Okay, so she’s not a full-fledged, 100%, dyed-in-the-wool stooge. As we noted in a posting in December 2016, Barbara Walters was one of perhaps two of the upscale Manhattan guests at Leonard Bernstein’s 1970 Black Panthers fundraiser – the one that Tom Wolfe made famous in Radical Chic – who didn’t drool all over the thugs in a repulsive display of limousine liberalism and nostalgie de la boue. While glamorous folks like high-society bandleader Peter Duchin and New York Review of Books editor Robert Silvers oohed and aahed over the Panthers’ plans for an armed revolutionary overthrow of capitalism, Walters actually asked a sensible question: “I’m talking as a white woman who has a white husband, who is a capitalist, or an agent of capitalists, and I am, too, and I want to know if you are to have your freedom, does that mean we have to go?” No, she didn’t give them a dressing-down and then storm out of the party, but at least she stood apart from fellow guests who looked at the gun-toting gangsters and, somehow, saw angels about to usher in a golden utopia.

Similarly, when she interviewed Fidel Castro in 1977, she at least – to her credit – said on the record that she disagreed with him on “the meaning of freedom.” But that statement came at the end of a nauseating puff piece in which Walters did a marvelous job of presenting the murderous dictator as a world-class charmer. She interviewed him again in 2002. And over the years she spoke frequently about her encounters with the Caribbean tyrant, her main point invariably being that he was, as she told Harpers Bazaar in 2014, “very charismatic – very charming and funny.” (Following his death, she said the same thing:“The word ‘charismatic’ was made for him.) Once her 1977 interview with Fidel was in the can, she recalled, “Castro took us into his kitchen and made us grilled cheese sandwiches.” Walters laughed. “That’s an experience you don’t have anymore.” Adorable! During the same Cuba trip, Walters and Castro “dined outdoors on roast pig and Algerian wine at Castro’s mountain retreat.” It’s good to be the dictator. That night, at least two people in Cuba ate well.

As the Harpers Bazaar writer observed, “One thing that seemed clear to everyone was the chemistry between Walters and Castro.” Walters herself said: “People did tease me after that, asking if this was a romance.” When he dropped her at the Havana airport, “I reached up to kiss him on both cheeks, and he all but pushed me away. It was a friendly European goodbye, but I was in Cuba, not France.” We checked with a couple of friends who’ve been interviewed by major newspapers and TV networks. They say that the reporters who interviewed them didn’t lean in for a smooch at the end of the interchange – not once! Interesting that Castro seemed to understand, as Walters didn’t, that, under such circumstances, osculation (European or not) was unprofessional.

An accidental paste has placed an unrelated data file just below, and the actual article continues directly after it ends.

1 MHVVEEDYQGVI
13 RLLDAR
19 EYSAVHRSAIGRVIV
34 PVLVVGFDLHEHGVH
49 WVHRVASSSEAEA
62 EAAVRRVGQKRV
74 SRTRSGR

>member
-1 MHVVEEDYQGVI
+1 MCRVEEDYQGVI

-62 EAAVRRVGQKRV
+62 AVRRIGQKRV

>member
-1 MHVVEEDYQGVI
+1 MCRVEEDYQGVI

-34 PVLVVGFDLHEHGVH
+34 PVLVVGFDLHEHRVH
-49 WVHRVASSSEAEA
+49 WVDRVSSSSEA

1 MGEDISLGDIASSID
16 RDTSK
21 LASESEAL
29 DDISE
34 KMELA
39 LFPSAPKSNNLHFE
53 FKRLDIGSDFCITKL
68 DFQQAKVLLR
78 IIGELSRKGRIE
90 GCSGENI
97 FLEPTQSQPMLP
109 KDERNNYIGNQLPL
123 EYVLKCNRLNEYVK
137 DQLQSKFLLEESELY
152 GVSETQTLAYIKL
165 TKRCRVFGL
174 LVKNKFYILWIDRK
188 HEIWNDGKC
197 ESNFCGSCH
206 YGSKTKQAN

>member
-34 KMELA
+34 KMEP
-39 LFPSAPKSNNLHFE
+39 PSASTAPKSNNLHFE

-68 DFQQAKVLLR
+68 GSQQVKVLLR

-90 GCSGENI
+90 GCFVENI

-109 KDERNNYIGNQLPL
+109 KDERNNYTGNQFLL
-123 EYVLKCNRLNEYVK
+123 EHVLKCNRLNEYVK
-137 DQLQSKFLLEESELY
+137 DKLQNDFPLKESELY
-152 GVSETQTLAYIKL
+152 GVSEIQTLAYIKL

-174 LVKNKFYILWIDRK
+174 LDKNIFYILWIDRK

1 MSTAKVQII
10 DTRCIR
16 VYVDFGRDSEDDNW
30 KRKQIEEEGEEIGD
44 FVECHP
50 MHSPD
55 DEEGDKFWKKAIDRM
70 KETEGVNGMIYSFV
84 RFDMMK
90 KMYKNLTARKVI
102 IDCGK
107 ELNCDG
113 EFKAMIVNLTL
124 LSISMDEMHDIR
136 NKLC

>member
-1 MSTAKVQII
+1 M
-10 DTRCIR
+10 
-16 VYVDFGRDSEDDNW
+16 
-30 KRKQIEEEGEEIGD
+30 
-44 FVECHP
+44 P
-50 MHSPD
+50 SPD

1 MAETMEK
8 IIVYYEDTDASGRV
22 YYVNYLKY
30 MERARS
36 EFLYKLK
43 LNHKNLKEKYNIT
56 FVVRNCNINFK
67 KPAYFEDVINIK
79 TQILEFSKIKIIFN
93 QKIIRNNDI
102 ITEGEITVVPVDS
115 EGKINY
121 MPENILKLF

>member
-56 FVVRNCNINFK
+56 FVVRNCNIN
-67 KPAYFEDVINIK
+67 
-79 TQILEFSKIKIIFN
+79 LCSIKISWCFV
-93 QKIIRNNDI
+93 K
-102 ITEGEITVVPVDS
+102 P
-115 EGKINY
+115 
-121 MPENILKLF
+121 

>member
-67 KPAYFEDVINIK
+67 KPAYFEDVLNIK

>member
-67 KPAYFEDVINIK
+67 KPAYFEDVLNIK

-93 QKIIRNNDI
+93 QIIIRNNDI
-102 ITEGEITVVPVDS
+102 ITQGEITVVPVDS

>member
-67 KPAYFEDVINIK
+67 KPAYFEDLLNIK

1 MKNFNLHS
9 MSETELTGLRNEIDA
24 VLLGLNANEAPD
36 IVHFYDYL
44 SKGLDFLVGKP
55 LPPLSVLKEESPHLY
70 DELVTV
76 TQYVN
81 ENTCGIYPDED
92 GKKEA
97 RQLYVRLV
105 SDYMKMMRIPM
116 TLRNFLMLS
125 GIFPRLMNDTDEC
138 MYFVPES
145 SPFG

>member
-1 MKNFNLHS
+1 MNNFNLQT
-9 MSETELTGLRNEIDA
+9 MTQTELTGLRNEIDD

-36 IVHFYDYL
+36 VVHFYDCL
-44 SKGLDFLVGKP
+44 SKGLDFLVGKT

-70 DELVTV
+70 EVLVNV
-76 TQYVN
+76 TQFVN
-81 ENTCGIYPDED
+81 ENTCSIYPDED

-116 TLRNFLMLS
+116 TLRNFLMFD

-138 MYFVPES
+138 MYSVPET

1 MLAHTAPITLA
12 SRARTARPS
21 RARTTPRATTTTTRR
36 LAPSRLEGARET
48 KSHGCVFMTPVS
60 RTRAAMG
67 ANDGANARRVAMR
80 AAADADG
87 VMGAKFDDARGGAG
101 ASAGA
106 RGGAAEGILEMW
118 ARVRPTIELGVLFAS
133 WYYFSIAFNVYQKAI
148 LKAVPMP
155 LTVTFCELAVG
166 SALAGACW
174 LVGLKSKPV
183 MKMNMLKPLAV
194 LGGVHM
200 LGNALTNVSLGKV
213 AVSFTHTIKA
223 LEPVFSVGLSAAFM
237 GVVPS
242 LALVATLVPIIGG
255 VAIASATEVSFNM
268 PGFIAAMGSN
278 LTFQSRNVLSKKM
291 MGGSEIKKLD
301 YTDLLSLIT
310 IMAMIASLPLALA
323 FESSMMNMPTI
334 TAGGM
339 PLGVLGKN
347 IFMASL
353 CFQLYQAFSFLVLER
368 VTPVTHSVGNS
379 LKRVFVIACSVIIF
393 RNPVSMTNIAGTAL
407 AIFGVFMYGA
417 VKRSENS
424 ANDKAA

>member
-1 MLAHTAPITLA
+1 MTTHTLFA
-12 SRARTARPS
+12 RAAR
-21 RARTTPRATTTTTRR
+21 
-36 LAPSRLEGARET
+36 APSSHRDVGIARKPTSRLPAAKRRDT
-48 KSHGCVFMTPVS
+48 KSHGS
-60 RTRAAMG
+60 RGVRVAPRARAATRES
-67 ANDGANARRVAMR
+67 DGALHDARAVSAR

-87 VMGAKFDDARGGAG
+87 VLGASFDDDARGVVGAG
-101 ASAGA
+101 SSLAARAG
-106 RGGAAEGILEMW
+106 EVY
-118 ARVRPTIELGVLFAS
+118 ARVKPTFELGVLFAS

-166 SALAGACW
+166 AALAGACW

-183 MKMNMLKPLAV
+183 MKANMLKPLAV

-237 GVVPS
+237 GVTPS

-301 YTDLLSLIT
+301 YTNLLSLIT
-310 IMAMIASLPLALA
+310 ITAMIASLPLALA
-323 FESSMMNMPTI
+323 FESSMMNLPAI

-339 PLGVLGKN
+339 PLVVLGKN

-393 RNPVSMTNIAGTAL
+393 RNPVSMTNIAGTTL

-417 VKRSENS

“Cuba is a very different country because of Fidel Castro,” Walters told Harpers Bazaar, “and I don’t know what he is proudest of or what he wishes he could have accomplished.” Proudest of? Accomplished? What planet has this woman been living on for the past half century? Even to think along such lines is to buy into this despot’s propaganda. Looking back on her meetings with Fidel, we’d have loved to see her lean over with a smile, put a hand on his knee, and coo confidentially: “What’s your favorite prison?” or “Whose execution made you happiest?” We certainly wouldn’t expect this fatuous talking head – this purported feminist media pioneer who long ago gave up any pretense of being a real journalist and has spent the last few decades lobbing softballs at airheaded celebrities and chatting about the latest gossip on morning TV – to actually interrogate somebody like Fidel, confronting him boldly about his monstrous crimes, his outrageous hypocrisy, and his blatant propaganda. Instead, Walters parroted his propaganda, echoing the oft-repeated claim that he’d given his people first-rate health care and education. Lies, lies, lies. And although she did, yes, admit that he was an autocrat who’d robbed his people of their freedom, nobody has given Fidel and his regime better press in the U.S. than this silly, overrated woman.